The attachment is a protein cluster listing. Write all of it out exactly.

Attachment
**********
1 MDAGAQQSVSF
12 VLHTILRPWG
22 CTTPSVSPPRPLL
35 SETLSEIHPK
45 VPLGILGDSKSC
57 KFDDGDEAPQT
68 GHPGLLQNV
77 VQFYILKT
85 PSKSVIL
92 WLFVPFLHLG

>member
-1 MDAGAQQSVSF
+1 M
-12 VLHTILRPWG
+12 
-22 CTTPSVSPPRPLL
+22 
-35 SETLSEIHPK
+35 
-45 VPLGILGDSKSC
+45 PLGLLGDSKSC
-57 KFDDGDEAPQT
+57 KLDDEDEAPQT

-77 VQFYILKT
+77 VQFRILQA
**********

1 MDAGAQQSVSF
12 VLHTILRPWG
22 CTTPSVSPPRPLL
35 SETLSEIHPK
45 VPLGILGDSKSC
57 KFDDGDEAPQT
68 GHPGLLQNV
77 VQFYILKT
85 PSKSVIL
92 WLFVPFLHLG

>member
-1 MDAGAQQSVSF
+1 M
-12 VLHTILRPWG
+12 
-22 CTTPSVSPPRPLL
+22 
-35 SETLSEIHPK
+35 
-45 VPLGILGDSKSC
+45 PLGLLGDSKSC
-57 KFDDGDEAPQT
+57 KLDDEDEAPQT

-77 VQFYILKT
+77 VQFRILQA